“The rest of the album I was writing over the last three years. I was writing in the two years prior to Covid.
“I was more influenced by changes in my life, like leaving New York for California, leaving Vampire Weekend. Both of those changes afforded me the opportunity to reboot my life, in a way, and choose exactly what I wanted to do next. Some of this album is about those choices.”
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Moving from one side of the country to the other is a massive change. What’s the difference between the two places?
“In terms of the songwriting, a lot of the songs on the first album Half Light took place on the streets of New York. A lot of the songs on the newer record take place in cars.
“From The Back of a Cab is an interesting one because it takes place in a car but it takes place in New York.”
Would you say there are elements of both in the album?
“Of New York and LA? I would definitely say that. But I would also say I wrote this album no longer living in New York but still feeling connected to it. The last album I would say I wrote most of it in New York and some of it in LA.”
Have you noticed a big change in you personally with the move?
“I don’t think so. It’s not like I was unhappy while I was living in New York, it was more that at some point I realised I no longer wanted to stay. I realised that I would be unhappy if I stayed.
"I never felt trapped in New York. I started to feel like I was going to get trapped by New York if I stayed. That’s why I left. I refer to that on the record in the song Next Thing. I say I’ve been planning my escape from this cult. I don’t want to say exactly what that’s about but I do think living in New York has a culty quality to it.”
Have you noticed a change in the influences in Los Angeles? Has it sparked a change in songwriting perhaps?
“I have a pretty consistent way of writing songs, which is to use every method of songwriting – from traditional sitting down at a piano, which is how I wrote a lot of the song Next Thing, and I wrote the song to communicate to singing over beats, which is how I wrote Kinney and From the Back of a Cab.
"Singing over beats that I make and balancing the beats down, and have it taking them around on my phone and listening to them in different environments. That’s how I wrote a lot of my first record.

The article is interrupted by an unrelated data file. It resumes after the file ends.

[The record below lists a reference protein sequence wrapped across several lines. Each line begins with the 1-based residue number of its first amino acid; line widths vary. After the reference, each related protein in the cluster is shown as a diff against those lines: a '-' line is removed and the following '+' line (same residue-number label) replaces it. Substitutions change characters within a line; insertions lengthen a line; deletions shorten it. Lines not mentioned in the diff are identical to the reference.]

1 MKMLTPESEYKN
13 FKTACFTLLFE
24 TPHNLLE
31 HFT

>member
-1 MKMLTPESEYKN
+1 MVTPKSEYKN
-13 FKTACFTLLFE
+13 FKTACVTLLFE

“My songwriting process has always been multi-tiered and multi-pronged.”
Jazz sounds form a big part of the album through the use of saxophone, which evident on tracks like Unfold You, Kinney, the closer Starlight and Changephobia. Can you remember the moment jazz started to seep through in your creative process?
“With the undertaking of Half Light, I wanted to make an album that explicitly used strings and classical music as a source of inspiration and I wanted to blur the lines between string arrangements and songwriting.
“Finishing that album left me with this sense of accomplishment but this desire to push in the opposite direction. As soon as I finished the album, I wanted to do the exact opposite of it and I wanted to say no to classical music, no to strings, and I wanted to really let jazz guide me and be my source of inspiration.
"Meeting Henry Solomon, who played the sax on my record, it was a combination of me having written sax music and needing to find a sax player to play it, and then him coming in and playing it and realising there was a lot more that he and I could do together. I started asking him to improvise, I started singing him to play in the studio, it wasn’t just about the sheet music that I had written out for him.
"It was this journey of I finished Half Light, I knew I wanted to do something completely different. I started writing music that was more inspired by jazz. I started to pile a little collection of sax pieces that they eventually turned into songs. Henry was a big part of taking me from my idea stage to the album being a complete statement.”